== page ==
Colombia’s border city Cucuta has become the center stage of a power struggle between Venezuelan President Nicolas Maduro and the country’s opposition that is supported by Colombia and the United States.
Trucks carrying humanitarian aid from the US arrived in Cucuta on Thursday, one day after the Venezuelan military blocked the road that would allow this aid to cross the border.
Droves of reporters have also arrived the border city where US and Colombian officials on Friday are expected to hold a press conference together with political allies of Juan Guaido, the president of Venezuela’s National Assembly who declared himself interim president last month with the support of Bogota and Washington DC.
Media storm at the Tienditas bridge in Cucuta where US Aid is set to arrive in minutes. pic.twitter.com/PH4FqveTV8
— Steven Grattan (@sjgrattan) February 7, 2019
Maduro, who continues to enjoy the support of the country’s supreme court and the military, has claimed that the humanitarian aid is parts of a “coup” orchestrated by his opponents in the National Assembly and abroad.
Venezuelans starving on both sides of the border
Meanwhile, thousands of desperate Venezuelans enter Colombia each day looking for food and medicine that have become increasingly scarce in the neighboring country.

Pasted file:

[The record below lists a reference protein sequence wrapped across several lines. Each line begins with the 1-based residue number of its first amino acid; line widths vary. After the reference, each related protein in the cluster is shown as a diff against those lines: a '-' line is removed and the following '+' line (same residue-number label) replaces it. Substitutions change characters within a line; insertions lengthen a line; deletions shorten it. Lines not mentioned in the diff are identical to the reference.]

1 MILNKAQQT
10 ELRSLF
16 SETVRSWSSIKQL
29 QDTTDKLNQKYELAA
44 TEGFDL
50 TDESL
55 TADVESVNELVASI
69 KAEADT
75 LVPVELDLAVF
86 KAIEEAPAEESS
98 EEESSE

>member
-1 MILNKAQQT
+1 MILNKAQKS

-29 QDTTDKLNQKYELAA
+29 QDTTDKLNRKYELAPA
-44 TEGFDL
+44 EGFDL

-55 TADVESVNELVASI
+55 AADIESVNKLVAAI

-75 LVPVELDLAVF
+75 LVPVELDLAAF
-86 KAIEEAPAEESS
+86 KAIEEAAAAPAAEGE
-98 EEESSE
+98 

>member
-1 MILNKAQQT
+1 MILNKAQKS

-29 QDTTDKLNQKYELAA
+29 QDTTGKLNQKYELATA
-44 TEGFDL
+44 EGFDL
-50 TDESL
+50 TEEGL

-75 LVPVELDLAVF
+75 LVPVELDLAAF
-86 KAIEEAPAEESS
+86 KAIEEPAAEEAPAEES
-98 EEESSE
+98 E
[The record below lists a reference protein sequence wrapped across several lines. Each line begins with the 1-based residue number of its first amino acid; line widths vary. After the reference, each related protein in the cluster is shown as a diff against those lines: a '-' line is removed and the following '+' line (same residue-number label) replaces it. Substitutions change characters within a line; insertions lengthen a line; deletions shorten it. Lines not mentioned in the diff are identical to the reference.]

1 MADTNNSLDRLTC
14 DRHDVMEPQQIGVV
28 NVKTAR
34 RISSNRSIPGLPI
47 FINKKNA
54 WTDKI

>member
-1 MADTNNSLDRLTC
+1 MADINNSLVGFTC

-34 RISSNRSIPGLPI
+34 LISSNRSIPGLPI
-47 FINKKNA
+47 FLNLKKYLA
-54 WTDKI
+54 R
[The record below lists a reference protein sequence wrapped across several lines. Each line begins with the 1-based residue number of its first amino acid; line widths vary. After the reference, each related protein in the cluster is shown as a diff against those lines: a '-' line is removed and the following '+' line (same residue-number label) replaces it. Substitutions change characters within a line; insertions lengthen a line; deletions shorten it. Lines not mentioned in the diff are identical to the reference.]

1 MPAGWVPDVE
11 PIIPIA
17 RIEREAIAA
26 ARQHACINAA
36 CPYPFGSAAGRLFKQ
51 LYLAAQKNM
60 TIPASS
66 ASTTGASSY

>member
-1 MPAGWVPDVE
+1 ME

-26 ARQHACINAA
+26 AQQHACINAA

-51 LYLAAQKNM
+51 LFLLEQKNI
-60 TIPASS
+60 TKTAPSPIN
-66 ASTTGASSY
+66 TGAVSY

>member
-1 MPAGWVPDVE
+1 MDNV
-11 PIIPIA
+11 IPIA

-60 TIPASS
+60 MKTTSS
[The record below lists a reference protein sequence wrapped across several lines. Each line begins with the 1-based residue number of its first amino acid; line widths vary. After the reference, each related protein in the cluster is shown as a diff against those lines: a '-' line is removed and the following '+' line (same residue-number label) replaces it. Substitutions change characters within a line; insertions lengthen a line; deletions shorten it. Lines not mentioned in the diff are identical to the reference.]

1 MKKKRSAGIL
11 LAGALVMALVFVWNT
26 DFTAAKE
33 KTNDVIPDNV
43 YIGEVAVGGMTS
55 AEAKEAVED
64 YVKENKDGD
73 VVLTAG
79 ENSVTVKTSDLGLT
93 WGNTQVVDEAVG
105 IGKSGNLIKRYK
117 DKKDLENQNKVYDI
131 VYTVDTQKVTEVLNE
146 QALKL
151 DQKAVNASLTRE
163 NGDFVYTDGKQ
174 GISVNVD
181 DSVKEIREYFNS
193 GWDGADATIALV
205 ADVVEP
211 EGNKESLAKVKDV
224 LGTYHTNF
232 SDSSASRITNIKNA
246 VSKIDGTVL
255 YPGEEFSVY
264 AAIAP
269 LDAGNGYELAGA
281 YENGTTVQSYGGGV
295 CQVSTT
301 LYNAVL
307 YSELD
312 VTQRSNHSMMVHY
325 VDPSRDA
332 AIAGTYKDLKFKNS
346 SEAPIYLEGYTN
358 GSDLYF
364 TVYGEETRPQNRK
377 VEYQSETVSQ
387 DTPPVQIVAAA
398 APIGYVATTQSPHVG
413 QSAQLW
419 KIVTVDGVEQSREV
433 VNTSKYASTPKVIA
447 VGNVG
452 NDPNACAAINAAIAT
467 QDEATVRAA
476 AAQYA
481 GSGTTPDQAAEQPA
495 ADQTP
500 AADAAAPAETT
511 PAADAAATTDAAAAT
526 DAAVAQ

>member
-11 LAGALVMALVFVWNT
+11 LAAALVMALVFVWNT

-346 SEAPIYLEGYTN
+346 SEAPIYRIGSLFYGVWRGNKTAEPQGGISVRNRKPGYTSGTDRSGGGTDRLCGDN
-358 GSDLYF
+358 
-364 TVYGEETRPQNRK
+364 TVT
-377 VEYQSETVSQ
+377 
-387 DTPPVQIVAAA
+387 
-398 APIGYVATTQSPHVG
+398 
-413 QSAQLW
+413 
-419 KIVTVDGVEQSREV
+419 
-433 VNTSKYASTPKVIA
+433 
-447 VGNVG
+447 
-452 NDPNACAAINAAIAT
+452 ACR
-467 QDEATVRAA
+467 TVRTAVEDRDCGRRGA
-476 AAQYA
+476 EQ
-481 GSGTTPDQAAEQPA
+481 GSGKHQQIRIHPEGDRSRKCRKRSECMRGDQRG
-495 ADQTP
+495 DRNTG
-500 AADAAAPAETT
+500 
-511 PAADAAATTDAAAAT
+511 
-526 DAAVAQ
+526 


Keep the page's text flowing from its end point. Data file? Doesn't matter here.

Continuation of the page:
But humanitarian aid for Venezuelans on the Colombian side of the border is virtually non-existent as the international community has reportedly failed to contribute relief funds.
International aid isn't getting into Venezuela yet, but everyday tens of thousands of Venezuelans visit Colombia looking for food & medicine. Here, a free soup kitchen in Cucuta. pic.twitter.com/Ock17ZP9ct
— Jim Wyss (@jimwyss) February 7, 2019
The United Nations has called on the international community to donate as much as $738 million to help Venezuelans outside their country’s borders, but has received only $5 million, according to Al Jazeera.
The Colombian government has said that the US aid will only be delivered to Venezuelans on their side of the border.
When this 27-year-old Venezuelan migrant saw the picture I took of him, he cried. "I look like a skeleton," he said, fixated on the photo. He's been sleeping on the streets of Cucuta, Colombia since early 2018. Other photo: from his Facebook, posted March 2017 pic.twitter.com/ygqjiXNVxM
— Dylan Baddour (@DylanBaddour) February 6, 2019
To what point can the situation escalate?
US President Donald Trump has consistently said that all options, including military intervention, are on the table.
Maduro has consistently said that any possible US intervention would be met with resistance from the Venezuelan military and has threatened to attack Colombia if US soldiers cross the border.
Colombia’s defense minister has said that no US troops are in Colombia at the moment and there have been no reliable indications that the US has been moving forces to its staunchest ally in South America.
Other countries in the region have rejected the possibility of any military intervention and have called for a negotiated solution to the worsening crisis in Venezuela.